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Health time bomb as patients bring own water to hospitals
Mbanje, The Standard (Zimbabwe)
September 08, 2013
supplies to hospitals countrywide have created a health time bomb,
in some cases patients, including expecting mothers, forced to bring
their own water to the institutions.
is most dire at Harare and Parirenyatwa Groups of Hospitals in the
health institutions without running water should be shut down in
accordance with international law.
There is growing
concern that there could be serious disease outbreaks at the two
institutions if the situation is not urgently addressed.
water supply has virtually paralysed operations, forcing relatives
and friends of the patients under hospitalisation to bring water
from home for bathing and drinking.
A visit by The
Standard to the two health centres revealed a sorry state especially
in the paediatric, surgical and maternity wards. Toilets at both
institutions emitted an overpowering smell while others had overflowing
days-old faecal matter.
People who visited
the toilets could be seen covering their noses due to the unbearable
smell. Many who had come to visit their sick were using their own
water to wash their hands after visiting the toilets.
very difficult to carry water to the hospital every day for the
patient to bath so we have now resorted to dry washing as an alternative.
A 20 litre bucket will last a week,” said Ropafadzo Dhirau
from Harare’s Manresa suburb.
is a method of bathing which saves water by only focusing on certain
parts of the body but is grossly inadequate in hospital situations.
mother has been in Parirenyatwa Hospital for more than a week and
the family has been taking turns to bring water.
However, a security
guard at one of the entrances said it was illegal for people to
bring water into the hospital.
not permissible to bring water into the hospital and we turn back
those who try to smuggle in water,” she said.
But The Standard
witnessed many people scrambling for the few taps outside and carrying
buckets into the hospital.
tries to fill up some water containers and when patients bath they
do not throw away that water, instead they use it for flushing the
toilet,” she said. One toilet in a paediatric ward A3 at Parirenyatwa
was swarming with flies attracted by human waste and the resultant
smell. There was great concern among relatives as children have
been known to be susceptible to infection.
was throwing up on Thursday and I could not get water to mop up
the vomit and ended up using my wrapping cloth to clean the surface,”
said Mbuya Fushai from Murehwa.
clinical director, George Vera said the institution’s plight
was most desperate because it was built on high ground.
who are in low lying areas like Rugare are in a better situation
than us who are on higher ground. We have boreholes but they are
not enough,” he said.
Vera said the
combination of over 5 000 staff members and the many visitors who
pass though the institution overwhelmed the few boreholes.
are plans currently to build a reserve tank and engineers have been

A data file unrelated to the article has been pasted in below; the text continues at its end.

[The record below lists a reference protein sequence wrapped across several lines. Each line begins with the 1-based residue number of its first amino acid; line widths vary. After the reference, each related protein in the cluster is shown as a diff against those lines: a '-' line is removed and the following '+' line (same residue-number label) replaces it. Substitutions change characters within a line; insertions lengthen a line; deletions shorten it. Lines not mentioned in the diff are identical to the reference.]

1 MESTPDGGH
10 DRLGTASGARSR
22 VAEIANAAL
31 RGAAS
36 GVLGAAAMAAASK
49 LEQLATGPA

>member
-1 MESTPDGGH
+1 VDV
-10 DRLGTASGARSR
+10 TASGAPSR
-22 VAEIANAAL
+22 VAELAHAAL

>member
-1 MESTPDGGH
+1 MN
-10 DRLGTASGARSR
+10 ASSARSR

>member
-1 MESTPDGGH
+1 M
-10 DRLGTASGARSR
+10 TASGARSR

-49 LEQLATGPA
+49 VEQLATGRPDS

on site doing their assessments,” he said.
Hospital chief executive officer, Thomas Zigora said the hospital
was affected by the water crisis “just like the rest of the
are affected at your house then it should not be any different from
the hospital. It’s not an issue in isolation but it is being
experienced everywhere,” he said. “If you want clarity
about the water situation go to the city council.”
He said it was
not newsworthy that the hospital had no water even though the situation
could result in the outbreak of diseases.
the hospital had a couple of boreholes and a reservoir.
our back-up plan in the form of boreholes and a reservoir.”
Association of Doctors for Human Rights (ZADHR) chairperson,
Dr Rutendo Bonde said according to international by-laws a health
institution which does not have running water should be closed.
are many health risks involved such as cross infections, and incidences
of what is called nosocomial infections,” she said.
are hospital acquired infections that can be passed on from one
person to the other.
Bonde said routine
medical checkups would be compromised in the absence of water.
can be acquired from these infections include pneumonia, urinary
tract complications and many bacteria-based diseases.
are the breeding grounds for these infections because people will
use them to relieve themselves and cannot wash their hands immediately
until they get home,” she said. “These infections are
difficult to treat and do not always respond to antibiotics,”
in Harare and Chitungwiza have been receiving erratic water supplies
for several weeks now. Residents are getting water from makeshift
open wells, burst drainage pipes and even from nearby rivers.
have also been hard hit by the water crisis include Mabelreign,
Ashdown Park, Westgate, Kuwadzana, Warren Park, Waterfalls, Prospect,
Msasa Park, Mabvuku and many others.
recently scrapped water bills to ease the burden on residents who
owed council thousands of dollars in arrears.
But hardly a
month after residents celebrated the scrapping of the bills they
now have to deal with the severe water cuts.
Council has warned residents to brace for more water woes this season
due to high demand coupled with failing equipment at most of the
local authority’s waterworks.
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